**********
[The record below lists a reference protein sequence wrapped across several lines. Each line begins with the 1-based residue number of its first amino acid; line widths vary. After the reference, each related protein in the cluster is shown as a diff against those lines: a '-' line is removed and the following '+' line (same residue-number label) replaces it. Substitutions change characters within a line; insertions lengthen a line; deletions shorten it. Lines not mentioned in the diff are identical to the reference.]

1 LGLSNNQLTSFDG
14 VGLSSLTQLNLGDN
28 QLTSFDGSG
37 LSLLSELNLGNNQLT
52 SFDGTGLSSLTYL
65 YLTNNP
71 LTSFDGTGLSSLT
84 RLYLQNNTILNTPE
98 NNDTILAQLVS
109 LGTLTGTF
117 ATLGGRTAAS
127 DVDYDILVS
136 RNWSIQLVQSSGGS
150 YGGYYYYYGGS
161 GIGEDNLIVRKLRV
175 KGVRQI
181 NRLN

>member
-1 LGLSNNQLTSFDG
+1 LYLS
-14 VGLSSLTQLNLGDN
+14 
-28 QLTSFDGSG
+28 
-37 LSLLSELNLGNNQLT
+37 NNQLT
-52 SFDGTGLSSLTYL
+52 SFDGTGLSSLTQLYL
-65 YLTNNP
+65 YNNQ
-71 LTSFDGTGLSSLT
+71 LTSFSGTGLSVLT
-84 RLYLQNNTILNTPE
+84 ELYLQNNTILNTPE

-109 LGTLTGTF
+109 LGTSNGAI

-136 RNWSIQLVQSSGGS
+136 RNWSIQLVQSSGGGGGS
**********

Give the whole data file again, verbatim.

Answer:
[The record below lists a reference protein sequence wrapped across several lines. Each line begins with the 1-based residue number of its first amino acid; line widths vary. After the reference, each related protein in the cluster is shown as a diff against those lines: a '-' line is removed and the following '+' line (same residue-number label) replaces it. Substitutions change characters within a line; insertions lengthen a line; deletions shorten it. Lines not mentioned in the diff are identical to the reference.]

1 LGLSNNQLTSFDG
14 VGLSSLTQLNLGDN
28 QLTSFDGSG
37 LSLLSELNLGNNQLT
52 SFDGTGLSSLTYL
65 YLTNNP
71 LTSFDGTGLSSLT
84 RLYLQNNTILNTPE
98 NNDTILAQLVS
109 LGTLTGTF
117 ATLGGRTAAS
127 DVDYDILVS
136 RNWSIQLVQSSGGS
150 YGGYYYYYGGS
161 GIGEDNLIVRKLRV
175 KGVRQI
181 NRLN

>member
-1 LGLSNNQLTSFDG
+1 LYLS
-14 VGLSSLTQLNLGDN
+14 
-28 QLTSFDGSG
+28 
-37 LSLLSELNLGNNQLT
+37 NNQLT
-52 SFDGTGLSSLTYL
+52 SFDGTGLSSLTQLYL
-65 YLTNNP
+65 YNNQ
-71 LTSFDGTGLSSLT
+71 LTSFSGTGLSVLT
-84 RLYLQNNTILNTPE
+84 ELYLQNNTILNTPE

-109 LGTLTGTF
+109 LGTSNGAI

-136 RNWSIQLVQSSGGS
+136 RNWSIQLVQSSGGGGGS